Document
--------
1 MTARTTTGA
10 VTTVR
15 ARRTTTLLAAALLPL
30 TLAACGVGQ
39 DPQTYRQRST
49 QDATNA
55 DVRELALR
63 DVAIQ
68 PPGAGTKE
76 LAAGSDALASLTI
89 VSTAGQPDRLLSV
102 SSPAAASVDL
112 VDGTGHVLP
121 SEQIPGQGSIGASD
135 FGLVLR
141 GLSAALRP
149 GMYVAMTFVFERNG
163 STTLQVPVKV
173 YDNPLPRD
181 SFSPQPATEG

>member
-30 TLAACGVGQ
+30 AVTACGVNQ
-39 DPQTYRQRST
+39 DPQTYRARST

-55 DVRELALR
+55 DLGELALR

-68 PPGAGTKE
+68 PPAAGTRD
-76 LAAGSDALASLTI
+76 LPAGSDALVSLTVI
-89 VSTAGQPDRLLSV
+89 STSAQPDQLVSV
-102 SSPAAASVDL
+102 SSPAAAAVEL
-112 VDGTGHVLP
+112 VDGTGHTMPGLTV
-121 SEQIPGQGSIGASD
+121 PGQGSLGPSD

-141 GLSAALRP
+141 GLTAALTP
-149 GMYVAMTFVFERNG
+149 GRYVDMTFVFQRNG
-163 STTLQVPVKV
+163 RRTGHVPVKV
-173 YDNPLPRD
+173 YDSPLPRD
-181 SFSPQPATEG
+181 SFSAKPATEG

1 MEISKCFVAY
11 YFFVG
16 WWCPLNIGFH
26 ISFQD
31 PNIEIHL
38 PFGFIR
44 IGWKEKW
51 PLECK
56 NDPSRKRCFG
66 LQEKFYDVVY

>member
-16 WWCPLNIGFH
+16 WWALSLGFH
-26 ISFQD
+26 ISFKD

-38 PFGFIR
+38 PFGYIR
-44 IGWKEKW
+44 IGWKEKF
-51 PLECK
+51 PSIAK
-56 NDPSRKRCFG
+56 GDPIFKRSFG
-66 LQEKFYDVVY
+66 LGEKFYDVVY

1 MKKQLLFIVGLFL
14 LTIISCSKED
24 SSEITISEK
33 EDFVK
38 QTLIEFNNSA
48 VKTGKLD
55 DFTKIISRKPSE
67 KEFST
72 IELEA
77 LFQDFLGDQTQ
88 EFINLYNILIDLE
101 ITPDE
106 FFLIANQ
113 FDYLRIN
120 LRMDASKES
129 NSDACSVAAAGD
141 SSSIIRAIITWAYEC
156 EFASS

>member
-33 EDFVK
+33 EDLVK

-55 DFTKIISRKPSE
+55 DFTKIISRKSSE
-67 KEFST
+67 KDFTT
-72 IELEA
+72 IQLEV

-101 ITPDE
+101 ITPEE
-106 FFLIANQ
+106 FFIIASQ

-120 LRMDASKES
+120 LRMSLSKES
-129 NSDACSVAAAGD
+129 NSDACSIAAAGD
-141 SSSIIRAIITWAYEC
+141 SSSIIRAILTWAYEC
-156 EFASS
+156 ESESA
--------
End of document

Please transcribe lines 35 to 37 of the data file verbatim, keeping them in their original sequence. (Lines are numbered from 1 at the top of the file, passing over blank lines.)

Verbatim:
+102 SSPAAAAVEL
-112 VDGTGHVLP
+112 VDGTGHTMPGLTV